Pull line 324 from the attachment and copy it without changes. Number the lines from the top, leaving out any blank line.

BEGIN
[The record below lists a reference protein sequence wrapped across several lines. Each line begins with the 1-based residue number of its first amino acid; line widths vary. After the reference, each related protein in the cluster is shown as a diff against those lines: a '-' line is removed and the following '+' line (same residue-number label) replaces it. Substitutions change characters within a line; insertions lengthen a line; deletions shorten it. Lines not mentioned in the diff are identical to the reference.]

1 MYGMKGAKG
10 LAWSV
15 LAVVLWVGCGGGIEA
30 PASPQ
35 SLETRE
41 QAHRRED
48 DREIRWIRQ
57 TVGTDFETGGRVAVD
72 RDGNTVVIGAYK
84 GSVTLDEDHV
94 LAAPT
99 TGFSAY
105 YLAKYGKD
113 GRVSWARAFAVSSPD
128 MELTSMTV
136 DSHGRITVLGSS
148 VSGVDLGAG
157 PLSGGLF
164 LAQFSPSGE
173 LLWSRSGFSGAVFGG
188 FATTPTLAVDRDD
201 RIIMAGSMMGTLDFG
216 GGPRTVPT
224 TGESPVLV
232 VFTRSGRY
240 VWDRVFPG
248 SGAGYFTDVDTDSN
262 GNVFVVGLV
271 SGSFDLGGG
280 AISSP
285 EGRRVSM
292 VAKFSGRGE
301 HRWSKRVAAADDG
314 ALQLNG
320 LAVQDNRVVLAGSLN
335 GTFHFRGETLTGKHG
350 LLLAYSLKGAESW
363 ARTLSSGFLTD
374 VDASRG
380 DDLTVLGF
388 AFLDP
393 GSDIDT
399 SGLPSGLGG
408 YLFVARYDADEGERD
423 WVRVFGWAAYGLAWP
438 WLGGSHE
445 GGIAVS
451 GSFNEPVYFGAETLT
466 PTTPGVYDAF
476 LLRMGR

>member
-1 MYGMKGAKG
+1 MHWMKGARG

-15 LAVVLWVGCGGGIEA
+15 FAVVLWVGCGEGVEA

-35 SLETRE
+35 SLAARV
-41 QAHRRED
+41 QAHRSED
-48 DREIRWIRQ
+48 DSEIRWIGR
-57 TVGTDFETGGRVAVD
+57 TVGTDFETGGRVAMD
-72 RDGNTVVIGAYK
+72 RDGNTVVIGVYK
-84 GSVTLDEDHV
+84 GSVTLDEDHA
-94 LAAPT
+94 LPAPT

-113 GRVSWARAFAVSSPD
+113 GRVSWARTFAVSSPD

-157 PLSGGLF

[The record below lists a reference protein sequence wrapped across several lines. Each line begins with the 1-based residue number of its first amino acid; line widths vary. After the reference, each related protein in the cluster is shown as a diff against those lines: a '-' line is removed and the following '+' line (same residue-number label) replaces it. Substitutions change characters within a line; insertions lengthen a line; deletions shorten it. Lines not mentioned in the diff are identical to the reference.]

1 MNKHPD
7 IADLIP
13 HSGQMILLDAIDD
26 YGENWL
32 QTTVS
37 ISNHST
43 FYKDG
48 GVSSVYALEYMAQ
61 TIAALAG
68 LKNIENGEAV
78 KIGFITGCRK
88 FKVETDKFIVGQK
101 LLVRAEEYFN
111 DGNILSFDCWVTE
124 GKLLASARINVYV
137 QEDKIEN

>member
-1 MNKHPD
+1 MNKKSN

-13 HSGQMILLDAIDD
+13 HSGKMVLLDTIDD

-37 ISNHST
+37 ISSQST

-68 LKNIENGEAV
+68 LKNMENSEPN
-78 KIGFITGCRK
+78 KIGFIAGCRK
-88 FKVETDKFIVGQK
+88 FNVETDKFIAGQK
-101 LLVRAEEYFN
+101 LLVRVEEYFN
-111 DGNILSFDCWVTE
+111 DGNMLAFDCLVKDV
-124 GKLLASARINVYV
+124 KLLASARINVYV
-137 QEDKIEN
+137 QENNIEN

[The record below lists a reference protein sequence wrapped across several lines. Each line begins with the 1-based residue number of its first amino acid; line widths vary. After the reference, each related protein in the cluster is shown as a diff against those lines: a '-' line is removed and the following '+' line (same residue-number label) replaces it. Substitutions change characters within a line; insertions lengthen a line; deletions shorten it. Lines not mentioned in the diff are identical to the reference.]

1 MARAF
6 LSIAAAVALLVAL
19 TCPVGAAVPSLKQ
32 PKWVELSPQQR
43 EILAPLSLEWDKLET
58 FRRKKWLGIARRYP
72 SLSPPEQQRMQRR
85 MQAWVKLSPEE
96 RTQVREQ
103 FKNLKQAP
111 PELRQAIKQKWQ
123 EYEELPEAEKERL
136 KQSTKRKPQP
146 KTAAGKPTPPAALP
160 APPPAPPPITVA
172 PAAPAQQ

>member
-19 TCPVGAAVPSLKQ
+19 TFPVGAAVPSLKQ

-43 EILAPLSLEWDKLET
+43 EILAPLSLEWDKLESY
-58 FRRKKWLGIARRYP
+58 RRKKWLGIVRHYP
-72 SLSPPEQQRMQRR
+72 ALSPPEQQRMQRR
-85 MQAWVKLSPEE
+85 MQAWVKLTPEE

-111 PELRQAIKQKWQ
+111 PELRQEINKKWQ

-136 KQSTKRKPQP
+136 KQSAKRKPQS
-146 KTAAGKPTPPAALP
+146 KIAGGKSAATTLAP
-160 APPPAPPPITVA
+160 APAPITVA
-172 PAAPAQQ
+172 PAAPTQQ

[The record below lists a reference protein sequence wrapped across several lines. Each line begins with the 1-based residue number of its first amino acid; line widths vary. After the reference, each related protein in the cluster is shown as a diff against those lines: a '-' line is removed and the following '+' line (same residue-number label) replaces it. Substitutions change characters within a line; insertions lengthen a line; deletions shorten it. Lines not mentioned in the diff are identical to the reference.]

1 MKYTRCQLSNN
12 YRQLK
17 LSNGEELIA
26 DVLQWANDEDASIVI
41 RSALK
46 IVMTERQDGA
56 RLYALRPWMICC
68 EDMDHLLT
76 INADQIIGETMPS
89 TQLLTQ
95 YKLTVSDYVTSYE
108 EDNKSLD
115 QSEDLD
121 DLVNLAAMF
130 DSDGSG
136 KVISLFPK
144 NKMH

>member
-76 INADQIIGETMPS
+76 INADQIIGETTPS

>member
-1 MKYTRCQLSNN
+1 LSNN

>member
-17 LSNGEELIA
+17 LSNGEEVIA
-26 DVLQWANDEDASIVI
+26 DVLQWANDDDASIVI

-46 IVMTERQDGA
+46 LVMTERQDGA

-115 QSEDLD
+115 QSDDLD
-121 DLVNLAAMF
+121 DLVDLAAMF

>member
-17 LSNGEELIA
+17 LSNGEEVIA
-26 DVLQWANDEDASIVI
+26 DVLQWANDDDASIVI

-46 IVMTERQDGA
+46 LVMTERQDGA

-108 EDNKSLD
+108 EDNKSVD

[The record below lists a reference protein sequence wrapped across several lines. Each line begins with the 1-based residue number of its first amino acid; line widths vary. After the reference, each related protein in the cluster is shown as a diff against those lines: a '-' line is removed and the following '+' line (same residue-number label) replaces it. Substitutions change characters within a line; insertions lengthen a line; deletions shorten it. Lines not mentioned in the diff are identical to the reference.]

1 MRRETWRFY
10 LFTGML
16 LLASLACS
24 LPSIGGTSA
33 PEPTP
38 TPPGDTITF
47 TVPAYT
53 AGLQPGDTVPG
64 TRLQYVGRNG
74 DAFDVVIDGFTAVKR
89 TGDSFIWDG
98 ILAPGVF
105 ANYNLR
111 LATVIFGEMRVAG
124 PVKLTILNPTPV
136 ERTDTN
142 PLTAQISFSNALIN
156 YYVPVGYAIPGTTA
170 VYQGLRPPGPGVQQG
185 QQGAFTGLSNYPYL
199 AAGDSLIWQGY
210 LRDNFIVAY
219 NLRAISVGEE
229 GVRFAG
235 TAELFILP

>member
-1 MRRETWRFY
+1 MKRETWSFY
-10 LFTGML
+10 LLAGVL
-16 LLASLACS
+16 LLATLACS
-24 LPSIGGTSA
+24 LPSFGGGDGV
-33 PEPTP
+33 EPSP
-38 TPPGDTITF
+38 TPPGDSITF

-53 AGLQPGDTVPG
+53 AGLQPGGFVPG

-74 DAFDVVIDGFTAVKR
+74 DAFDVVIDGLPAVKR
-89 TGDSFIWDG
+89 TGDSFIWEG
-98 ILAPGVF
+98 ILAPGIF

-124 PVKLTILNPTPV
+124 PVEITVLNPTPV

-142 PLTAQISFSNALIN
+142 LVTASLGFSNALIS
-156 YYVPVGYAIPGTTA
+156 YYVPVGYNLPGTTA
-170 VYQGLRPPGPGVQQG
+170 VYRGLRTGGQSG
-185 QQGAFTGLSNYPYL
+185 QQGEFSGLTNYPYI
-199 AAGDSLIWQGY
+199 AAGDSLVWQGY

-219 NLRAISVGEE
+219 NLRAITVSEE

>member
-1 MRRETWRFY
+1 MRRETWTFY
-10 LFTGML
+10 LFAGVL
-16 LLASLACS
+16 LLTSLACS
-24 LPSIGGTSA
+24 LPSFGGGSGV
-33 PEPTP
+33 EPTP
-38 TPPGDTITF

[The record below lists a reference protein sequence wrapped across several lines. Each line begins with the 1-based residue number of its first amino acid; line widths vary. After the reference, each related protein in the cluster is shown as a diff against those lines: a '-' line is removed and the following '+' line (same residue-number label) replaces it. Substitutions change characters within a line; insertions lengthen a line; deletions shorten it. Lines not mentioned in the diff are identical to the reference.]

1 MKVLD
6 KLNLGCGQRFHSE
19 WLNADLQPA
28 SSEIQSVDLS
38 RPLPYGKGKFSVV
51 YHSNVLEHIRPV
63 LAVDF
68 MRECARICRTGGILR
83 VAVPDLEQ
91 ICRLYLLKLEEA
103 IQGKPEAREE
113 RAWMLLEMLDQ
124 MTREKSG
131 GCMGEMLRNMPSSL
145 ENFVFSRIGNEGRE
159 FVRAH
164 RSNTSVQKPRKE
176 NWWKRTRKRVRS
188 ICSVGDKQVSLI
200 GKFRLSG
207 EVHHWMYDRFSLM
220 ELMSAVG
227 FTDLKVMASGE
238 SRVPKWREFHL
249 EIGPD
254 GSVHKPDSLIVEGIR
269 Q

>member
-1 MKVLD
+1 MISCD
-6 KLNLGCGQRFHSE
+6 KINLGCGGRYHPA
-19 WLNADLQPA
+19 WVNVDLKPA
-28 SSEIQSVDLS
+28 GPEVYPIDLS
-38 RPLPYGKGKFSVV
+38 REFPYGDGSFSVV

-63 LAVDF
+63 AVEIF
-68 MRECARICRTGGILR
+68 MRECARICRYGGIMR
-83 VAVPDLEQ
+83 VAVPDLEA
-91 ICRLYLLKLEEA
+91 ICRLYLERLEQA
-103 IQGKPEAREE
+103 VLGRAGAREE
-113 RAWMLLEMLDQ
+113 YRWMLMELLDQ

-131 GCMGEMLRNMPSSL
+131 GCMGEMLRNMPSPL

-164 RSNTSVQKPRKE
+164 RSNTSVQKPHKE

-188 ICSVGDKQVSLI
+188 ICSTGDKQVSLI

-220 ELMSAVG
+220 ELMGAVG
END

-220 ELMSAVG